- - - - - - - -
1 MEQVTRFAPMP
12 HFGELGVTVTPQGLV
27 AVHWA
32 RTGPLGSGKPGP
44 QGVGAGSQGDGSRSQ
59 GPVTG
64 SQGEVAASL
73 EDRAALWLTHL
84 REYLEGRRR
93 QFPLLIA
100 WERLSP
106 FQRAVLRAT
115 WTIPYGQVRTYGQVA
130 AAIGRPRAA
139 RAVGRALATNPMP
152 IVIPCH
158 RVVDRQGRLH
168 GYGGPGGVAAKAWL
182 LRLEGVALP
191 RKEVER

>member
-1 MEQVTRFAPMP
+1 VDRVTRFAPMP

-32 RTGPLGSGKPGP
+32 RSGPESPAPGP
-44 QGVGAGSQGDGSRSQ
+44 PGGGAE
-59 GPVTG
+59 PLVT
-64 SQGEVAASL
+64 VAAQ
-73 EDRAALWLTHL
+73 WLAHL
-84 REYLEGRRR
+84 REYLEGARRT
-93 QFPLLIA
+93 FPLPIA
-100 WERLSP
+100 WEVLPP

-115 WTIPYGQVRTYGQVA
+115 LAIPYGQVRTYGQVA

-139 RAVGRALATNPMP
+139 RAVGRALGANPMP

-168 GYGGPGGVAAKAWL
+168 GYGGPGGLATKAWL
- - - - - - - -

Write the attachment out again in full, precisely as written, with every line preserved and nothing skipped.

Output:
1 MEQVTRFAPMP
12 HFGELGVTVTPQGLV
27 AVHWA
32 RTGPLGSGKPGP
44 QGVGAGSQGDGSRSQ
59 GPVTG
64 SQGEVAASL
73 EDRAALWLTHL
84 REYLEGRRR
93 QFPLLIA
100 WERLSP
106 FQRAVLRAT
115 WTIPYGQVRTYGQVA
130 AAIGRPRAA
139 RAVGRALATNPMP
152 IVIPCH
158 RVVDRQGRLH
168 GYGGPGGVAAKAWL
182 LRLEGVALP
191 RKEVER

>member
-1 MEQVTRFAPMP
+1 VDRVTRFAPMP

-32 RTGPLGSGKPGP
+32 RSGPESPAPGP
-44 QGVGAGSQGDGSRSQ
+44 PGGGAE
-59 GPVTG
+59 PLVT
-64 SQGEVAASL
+64 VAAQ
-73 EDRAALWLTHL
+73 WLAHL
-84 REYLEGRRR
+84 REYLEGARRT
-93 QFPLLIA
+93 FPLPIA
-100 WERLSP
+100 WEVLPP

-115 WTIPYGQVRTYGQVA
+115 LAIPYGQVRTYGQVA

-139 RAVGRALATNPMP
+139 RAVGRALGANPMP

-168 GYGGPGGVAAKAWL
+168 GYGGPGGLATKAWL